Chicago’s premier photo-journalist through the mid-twentieth century, Art Shay strained the film-noir sensibility of his generation through Chicago’s grit and decidedly anti-decadent vitality, and distilled an edgy and ironical sensibility with which he suffused his images that encompass momentous events such as John F. Kennedy’s presidency, the 1960s anti-war protests and Martin Luther King, Jr.’s leadership of the civil rights movement; along with the street life of our bittersweet home. Always vibrantly alive, Shay’s shots catch the dramatic instants of situations from their dramatic perspectives, as we see in “Burn, Baby Burn,” in which draft cards held aloft by protestors go up in flames in the steel-blue, smoky twilight. Known for his black-and-white images, this show exhibits only Shay’s color work, which is equally bold and insightful, proving that it is not the medium that counts but the eyes and the mind that deploy it. (Michael Weinstein)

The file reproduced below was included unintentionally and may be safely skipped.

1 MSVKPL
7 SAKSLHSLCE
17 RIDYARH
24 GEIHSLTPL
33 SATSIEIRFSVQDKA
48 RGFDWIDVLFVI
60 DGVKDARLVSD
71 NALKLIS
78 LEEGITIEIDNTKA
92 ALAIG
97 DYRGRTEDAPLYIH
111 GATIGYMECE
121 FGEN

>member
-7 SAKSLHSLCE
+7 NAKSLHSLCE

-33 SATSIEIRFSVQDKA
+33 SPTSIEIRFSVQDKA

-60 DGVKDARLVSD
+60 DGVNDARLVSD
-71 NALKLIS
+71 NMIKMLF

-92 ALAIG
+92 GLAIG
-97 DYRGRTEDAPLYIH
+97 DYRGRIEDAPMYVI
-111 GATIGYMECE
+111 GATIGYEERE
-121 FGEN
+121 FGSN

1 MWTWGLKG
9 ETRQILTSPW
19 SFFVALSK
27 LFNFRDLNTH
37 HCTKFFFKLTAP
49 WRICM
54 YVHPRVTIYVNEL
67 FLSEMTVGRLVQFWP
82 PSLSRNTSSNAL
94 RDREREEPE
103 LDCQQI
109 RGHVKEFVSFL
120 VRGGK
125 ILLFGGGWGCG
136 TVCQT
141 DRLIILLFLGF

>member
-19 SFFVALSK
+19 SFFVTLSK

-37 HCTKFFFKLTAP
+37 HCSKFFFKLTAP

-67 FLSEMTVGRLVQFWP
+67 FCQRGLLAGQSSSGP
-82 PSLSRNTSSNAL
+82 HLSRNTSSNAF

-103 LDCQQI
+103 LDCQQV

Through February 15 at Thomas Masters Gallery, 245 W. North Ave.
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